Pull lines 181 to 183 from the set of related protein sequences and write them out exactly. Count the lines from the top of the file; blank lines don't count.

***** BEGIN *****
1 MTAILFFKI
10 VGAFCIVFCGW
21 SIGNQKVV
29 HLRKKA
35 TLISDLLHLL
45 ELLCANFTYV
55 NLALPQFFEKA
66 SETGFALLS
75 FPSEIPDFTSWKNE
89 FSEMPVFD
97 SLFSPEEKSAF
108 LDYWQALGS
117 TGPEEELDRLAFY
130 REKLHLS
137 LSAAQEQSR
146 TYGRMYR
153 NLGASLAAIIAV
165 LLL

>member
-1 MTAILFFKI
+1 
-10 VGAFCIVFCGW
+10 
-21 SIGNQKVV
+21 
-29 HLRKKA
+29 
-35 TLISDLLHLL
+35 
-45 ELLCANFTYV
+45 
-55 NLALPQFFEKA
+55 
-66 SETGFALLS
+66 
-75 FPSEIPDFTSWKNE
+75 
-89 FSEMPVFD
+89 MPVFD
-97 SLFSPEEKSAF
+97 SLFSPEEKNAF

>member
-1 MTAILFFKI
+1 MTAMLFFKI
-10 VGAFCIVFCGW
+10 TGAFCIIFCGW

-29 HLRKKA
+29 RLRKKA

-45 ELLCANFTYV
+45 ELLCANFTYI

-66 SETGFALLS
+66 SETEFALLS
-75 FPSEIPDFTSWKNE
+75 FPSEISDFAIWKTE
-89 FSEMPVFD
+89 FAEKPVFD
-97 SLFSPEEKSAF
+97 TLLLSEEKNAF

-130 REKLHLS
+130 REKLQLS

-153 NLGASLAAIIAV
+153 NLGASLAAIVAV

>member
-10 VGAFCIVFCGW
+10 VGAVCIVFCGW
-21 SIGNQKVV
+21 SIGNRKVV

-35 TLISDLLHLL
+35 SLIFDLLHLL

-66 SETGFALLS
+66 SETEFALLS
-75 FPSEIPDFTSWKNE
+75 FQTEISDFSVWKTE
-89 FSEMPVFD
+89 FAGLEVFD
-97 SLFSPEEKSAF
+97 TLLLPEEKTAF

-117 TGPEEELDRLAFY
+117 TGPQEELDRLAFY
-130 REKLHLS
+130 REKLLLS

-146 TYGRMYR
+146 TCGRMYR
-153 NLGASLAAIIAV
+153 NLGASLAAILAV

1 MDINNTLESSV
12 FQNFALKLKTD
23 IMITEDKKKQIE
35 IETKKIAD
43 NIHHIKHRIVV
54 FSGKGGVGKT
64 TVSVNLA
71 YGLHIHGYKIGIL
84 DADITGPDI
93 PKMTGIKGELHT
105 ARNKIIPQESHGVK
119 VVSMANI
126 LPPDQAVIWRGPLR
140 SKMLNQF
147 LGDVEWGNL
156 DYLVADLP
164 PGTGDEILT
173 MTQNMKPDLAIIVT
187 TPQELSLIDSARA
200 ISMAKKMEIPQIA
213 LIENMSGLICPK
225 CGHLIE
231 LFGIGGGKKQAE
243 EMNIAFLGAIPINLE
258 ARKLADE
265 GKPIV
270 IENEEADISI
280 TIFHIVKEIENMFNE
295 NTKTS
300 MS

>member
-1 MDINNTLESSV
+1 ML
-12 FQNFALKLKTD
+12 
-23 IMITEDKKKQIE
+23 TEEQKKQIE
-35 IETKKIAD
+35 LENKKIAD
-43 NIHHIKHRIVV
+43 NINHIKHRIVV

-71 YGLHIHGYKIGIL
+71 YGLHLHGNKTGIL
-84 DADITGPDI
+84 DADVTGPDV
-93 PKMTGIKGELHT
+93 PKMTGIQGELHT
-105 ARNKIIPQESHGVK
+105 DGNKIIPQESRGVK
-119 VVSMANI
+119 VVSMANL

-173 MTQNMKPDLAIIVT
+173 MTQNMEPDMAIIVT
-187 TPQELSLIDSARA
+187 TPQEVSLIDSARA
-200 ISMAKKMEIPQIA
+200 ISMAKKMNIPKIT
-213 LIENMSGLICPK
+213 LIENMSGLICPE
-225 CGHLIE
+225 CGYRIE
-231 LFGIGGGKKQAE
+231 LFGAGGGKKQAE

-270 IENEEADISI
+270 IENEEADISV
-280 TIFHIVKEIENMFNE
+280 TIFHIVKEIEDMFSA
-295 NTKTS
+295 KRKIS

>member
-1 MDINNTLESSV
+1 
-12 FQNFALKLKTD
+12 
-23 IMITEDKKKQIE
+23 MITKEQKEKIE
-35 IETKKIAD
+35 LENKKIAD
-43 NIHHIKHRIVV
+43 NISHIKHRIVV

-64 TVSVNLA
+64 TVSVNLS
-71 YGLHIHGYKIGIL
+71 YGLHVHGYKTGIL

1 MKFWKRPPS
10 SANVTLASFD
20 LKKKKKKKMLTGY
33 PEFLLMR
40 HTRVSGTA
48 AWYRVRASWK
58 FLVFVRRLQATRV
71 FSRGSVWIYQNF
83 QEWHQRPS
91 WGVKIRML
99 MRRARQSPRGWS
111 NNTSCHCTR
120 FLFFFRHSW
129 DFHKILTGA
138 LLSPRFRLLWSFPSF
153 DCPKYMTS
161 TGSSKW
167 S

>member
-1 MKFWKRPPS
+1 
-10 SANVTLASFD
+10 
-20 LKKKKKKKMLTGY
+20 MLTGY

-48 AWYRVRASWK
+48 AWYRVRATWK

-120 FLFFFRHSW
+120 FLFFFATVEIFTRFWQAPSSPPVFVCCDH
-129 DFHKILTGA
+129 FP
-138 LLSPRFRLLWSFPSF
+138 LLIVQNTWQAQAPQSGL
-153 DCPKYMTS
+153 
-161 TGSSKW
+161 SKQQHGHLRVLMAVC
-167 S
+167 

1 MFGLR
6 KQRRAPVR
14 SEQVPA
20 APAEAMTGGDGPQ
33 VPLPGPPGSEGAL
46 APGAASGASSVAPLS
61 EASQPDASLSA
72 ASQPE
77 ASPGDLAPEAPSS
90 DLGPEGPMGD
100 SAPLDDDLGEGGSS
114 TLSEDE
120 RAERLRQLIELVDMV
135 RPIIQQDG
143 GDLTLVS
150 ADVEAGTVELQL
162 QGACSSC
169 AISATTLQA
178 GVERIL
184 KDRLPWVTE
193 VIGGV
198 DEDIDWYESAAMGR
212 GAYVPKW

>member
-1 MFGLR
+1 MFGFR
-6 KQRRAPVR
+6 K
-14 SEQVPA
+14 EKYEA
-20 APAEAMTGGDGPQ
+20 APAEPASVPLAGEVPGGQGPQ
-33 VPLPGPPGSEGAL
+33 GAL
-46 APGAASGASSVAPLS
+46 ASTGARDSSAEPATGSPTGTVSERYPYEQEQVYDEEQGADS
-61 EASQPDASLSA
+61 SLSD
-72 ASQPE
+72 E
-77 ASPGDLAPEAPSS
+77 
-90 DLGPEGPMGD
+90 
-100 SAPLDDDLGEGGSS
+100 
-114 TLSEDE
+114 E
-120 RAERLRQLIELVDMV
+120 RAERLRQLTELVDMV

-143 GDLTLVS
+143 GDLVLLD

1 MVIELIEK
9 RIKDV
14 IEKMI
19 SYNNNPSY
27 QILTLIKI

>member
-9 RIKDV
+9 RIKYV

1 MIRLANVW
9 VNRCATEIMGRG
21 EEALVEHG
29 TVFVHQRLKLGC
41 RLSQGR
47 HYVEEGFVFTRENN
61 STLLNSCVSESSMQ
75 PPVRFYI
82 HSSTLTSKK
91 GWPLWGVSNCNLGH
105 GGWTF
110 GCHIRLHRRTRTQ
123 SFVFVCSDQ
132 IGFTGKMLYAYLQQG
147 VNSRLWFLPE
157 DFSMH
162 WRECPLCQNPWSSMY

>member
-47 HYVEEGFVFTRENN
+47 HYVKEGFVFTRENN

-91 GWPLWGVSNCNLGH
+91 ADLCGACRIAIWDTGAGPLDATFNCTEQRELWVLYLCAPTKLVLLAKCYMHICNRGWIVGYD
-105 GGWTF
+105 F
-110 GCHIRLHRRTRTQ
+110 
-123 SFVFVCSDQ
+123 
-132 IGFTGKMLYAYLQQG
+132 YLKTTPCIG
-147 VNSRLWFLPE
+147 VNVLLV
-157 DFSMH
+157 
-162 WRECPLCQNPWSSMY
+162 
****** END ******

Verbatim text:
111 NNTSCHCTR
120 FLFFFRHSW
129 DFHKILTGA